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THE VOICE OF FREEDOM.
TO THE EDITOR OF THE LIMERICK CHRONICLE.
Sir Having been informed that your paper
has taken the side of the oppressed negroes, I
trust you will have the kindness to give the fol
lowing lines a pluce in your respectable journal.
Having myself escaped from the hands of the
oppressor, from cruel bondage in the United States
of America, I am desirous of doing all I can to
aid the cause of negro emancipation, by diffusing
information on a subject with which I have been
so painfully acquainted, and in reference to which
I hope to give a public address early in the ensu
As slaveholders in America consider and treat
their slaves as though they were not human be
ings, but mere animals, or something between the
ourang-outang and the human species, I would
wish to convince them, by means of the following
lines written by a lady in Cork, that Christians on
this side of the Atlantic entertain a very different
veiw of the subiect. In reference to the same
object, I have already sent to America to some of
my former masters, copies 01 my oook, giving an
account of mv escape from slavery and the treat
ment I previously received. Your paper, coming
into the hands of those who have not seen the
narrative, may serve to direct their attention to it.
The insertion of this note and lines referred to,
will greatly oblige your very obedient servant.
1, Catherine St. Nov. 11.
Written on occasion of the escape to England ofl
Mr. Moses lioper, late an American blaue, now
, a Freeman of Great Britain.
Who is my brother? Ask the wives that como
From Afric's shores to greet our island home.
Who is my brother? Ask the winds that stray
From Indian realms, to chase our clouds away.
Who is my brother? Ask the suns that shine
On southern seas, then turn to smile on thine.
Who is my brother? Ask the stars that roll
Their nightly journey round from pole to pole.
These with one voice shall answer that they find
But one vast family in all mankind;
Nor color, clime, nor caste, can e'er efface
The kindred likeness of the wide-spread race,
Or break the chain that at the first began
To bind in one the family of man.
Come, then, awake the sympathies to feel
A brother's interest in thy brother's weal.
God's wisdom and his goodness both decreed
That from one stock all nations should proceed;
That wheresoe'er he cast his creature's lot,
Kindness and love might consecrate the spot.
Behold thy brother! On his form, confess'd,
Thy nature's dignity is seen impressed,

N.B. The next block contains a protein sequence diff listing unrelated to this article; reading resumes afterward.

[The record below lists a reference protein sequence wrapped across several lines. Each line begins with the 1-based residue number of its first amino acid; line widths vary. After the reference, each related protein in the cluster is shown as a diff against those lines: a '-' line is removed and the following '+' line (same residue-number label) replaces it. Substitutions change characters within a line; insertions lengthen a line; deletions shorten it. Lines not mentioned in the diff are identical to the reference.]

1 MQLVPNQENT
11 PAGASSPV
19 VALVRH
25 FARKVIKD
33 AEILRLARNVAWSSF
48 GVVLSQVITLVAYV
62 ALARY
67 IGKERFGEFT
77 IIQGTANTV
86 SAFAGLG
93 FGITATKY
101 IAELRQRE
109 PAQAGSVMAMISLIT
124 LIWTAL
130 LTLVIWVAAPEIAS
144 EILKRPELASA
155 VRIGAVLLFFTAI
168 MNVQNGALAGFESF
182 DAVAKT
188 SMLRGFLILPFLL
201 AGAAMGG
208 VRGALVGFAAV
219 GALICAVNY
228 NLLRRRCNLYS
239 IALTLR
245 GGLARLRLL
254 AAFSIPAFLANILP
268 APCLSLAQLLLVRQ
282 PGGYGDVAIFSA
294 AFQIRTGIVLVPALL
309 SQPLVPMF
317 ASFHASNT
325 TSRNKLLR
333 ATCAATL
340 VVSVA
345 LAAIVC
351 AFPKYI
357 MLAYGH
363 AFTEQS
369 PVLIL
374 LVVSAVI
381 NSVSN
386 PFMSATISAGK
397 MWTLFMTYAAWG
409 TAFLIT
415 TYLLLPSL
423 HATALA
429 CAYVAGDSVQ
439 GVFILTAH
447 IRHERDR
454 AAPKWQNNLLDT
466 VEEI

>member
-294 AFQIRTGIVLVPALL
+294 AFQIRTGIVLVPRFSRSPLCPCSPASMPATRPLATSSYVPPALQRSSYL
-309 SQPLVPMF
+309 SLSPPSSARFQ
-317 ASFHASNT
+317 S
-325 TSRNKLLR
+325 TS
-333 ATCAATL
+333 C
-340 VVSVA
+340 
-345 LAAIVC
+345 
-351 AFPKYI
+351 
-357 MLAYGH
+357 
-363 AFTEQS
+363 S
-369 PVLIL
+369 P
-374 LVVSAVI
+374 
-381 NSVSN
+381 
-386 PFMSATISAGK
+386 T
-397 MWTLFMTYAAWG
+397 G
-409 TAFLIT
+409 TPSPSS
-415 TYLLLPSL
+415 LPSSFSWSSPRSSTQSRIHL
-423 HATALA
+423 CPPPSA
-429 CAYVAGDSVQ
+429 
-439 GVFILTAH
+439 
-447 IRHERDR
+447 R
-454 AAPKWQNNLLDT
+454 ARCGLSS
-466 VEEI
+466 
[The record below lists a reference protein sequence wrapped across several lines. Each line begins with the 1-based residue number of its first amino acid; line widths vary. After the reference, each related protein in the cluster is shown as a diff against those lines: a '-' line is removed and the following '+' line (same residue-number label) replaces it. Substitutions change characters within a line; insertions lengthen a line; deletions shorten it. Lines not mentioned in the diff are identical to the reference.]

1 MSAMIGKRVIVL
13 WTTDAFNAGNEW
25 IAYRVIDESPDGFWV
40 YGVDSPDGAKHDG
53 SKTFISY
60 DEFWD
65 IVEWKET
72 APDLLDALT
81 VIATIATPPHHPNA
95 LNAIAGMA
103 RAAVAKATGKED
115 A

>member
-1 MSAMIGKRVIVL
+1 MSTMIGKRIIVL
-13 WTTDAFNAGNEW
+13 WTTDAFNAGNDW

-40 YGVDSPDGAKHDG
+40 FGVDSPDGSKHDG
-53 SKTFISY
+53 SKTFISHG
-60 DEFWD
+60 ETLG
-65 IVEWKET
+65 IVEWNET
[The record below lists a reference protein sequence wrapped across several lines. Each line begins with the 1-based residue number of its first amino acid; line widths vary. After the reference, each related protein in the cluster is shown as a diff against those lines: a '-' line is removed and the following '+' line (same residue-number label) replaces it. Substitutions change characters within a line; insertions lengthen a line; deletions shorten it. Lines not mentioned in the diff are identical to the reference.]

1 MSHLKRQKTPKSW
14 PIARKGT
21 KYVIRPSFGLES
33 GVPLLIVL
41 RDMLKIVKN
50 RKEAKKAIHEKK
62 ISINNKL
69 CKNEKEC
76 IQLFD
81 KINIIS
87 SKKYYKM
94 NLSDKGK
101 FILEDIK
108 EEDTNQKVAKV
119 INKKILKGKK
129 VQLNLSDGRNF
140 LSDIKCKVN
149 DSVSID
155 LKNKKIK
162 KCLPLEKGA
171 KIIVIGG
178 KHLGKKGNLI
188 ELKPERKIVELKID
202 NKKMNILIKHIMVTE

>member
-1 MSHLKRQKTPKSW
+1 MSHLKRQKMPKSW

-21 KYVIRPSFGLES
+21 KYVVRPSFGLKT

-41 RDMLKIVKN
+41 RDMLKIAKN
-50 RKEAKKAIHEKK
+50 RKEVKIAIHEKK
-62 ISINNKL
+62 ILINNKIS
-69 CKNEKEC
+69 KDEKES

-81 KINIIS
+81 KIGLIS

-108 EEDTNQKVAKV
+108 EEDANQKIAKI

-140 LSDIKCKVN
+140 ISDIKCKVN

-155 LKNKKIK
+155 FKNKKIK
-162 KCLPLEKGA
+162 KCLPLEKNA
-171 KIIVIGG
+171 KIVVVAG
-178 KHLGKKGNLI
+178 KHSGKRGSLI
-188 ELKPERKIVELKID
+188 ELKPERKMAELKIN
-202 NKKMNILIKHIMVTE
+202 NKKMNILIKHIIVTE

In every look in every gesture man!
Wipe off the stamp of manhood, he who can!
Beats not his breast with warm affection's glow?
Breathes not his mind with thought's impassion 'd flow?
Is there a joy a grief man ever knew,
But in his bosom has a birth-place too?
What though a tyrant's hand might strive to bind,
With iron grasp the energies of mind,
As well might chains and stripes control the wave,
The soul! the soul! can never be a slave!
Brother, by that creative Power whose word
One common nature on our ra;e conferr'd;
Brother, still closer by the love that sent
The Son of God to bear sin's punishment;
Brother, by grace divine which poured its light
On the dark horrors of our heathern night,
We give the hand of fellowship to thee,
We bid thee welcome, and we hail thee Free!
Thou art slave no longer! On thy brow
The air of Freedom breathes in triumph now!
Thine heart rejoices o'er thy broken chain,
Whose links are sever'd, ne'er to meet again.
But sweeter still that liberty to know, !
Which Christ, the Saviour, only can bestow,
And feel, what'er thy future lot may be,
The truth! the truth has made thy spirit feel!
Through all thy touching story, glad we trace
The ways of Providence, the power of grace;
And see thy countless trials join to prove
Tho God of glory is the God of love.
few, comparatively, have heard of Him who came
to seek and snve the lost. How little interest is
manifested by the followers of the Lord Jesus
Christ in the condition of the heathen. Even the
two and a half millin of these wretched men in
the midst of your churches, are left to famish and
die! Believe me, my brother, we at the Sand
wich Islands think of the poor slaves of the Uni
ted States. Returning this evening from a deeply
interesting meeting of our people, and nearly ex
hausted with the labors of the day, we cast our
selves down at the mercy seat, and besought God
to pity and save the unhappy and trodden down
sons of Africa in, our beloved country. When,
oh ! when will they be made free ? When will
the followers of the Lord Jesus arise, as one man,
nnd. in His strength, resolve that thev will never
cease to ptay and labor, till the foul blot of slavery
is wiped away from the face of their country ?
When shall it once be?
February 1. The word of God, the simple